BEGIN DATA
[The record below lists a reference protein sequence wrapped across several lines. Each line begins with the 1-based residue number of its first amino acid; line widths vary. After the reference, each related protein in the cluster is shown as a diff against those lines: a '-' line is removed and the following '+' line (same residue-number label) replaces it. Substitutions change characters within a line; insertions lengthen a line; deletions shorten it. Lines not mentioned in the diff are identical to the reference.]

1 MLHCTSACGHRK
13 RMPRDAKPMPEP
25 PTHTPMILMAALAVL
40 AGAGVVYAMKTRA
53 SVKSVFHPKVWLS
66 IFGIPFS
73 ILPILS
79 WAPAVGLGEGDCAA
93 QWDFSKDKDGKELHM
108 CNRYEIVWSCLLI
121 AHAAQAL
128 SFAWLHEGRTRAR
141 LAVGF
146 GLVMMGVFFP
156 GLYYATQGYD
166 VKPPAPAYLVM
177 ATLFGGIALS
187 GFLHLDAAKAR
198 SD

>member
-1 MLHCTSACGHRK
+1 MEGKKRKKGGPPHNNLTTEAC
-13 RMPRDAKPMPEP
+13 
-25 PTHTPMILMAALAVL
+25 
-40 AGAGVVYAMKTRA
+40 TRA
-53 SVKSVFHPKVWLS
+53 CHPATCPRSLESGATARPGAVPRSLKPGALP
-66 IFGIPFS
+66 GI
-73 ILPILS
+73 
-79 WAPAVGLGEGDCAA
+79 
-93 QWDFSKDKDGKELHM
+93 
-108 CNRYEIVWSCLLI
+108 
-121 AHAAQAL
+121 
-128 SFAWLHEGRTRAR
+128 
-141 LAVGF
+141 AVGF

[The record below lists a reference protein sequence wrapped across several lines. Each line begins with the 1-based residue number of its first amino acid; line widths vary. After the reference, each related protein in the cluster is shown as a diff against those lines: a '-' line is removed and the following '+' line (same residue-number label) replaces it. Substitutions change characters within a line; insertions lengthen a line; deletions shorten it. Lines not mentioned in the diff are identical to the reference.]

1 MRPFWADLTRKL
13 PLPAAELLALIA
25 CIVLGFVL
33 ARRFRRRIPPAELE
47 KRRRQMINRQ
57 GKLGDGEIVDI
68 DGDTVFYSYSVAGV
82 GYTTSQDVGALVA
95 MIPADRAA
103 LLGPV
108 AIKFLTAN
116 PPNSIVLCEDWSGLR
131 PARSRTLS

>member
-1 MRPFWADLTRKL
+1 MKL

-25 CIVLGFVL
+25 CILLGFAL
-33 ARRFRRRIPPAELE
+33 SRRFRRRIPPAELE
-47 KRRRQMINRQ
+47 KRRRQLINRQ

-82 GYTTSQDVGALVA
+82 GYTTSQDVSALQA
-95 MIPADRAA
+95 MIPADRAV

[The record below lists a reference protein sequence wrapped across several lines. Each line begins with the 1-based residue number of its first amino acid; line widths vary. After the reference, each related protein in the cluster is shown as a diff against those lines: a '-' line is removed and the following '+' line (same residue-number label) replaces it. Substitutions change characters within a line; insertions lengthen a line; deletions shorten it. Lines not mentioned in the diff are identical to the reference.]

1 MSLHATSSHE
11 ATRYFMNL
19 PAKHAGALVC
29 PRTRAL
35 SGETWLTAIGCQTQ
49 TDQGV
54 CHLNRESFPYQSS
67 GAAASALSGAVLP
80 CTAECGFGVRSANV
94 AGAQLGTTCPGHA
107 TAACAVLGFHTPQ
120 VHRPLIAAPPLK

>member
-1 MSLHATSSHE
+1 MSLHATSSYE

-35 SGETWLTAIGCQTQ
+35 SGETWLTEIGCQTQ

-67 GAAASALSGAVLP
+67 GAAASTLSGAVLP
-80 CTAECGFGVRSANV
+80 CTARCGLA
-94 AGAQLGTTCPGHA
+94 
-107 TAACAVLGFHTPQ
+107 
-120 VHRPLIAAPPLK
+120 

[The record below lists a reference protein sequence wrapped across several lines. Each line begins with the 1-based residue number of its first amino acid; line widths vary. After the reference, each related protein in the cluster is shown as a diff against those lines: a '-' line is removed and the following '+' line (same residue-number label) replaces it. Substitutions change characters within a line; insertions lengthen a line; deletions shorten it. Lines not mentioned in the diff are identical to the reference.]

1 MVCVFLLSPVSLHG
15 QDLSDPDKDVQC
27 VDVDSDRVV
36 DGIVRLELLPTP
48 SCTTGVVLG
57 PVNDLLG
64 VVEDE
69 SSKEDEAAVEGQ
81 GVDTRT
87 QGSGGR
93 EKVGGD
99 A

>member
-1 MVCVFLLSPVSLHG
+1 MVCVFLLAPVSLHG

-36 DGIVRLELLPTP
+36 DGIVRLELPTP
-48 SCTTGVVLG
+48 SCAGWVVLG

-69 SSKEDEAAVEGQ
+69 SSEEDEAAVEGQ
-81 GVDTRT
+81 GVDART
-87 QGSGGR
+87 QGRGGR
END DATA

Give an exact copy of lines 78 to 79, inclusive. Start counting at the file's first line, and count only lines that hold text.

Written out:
19 PAKHAGALVC
29 PRTRAL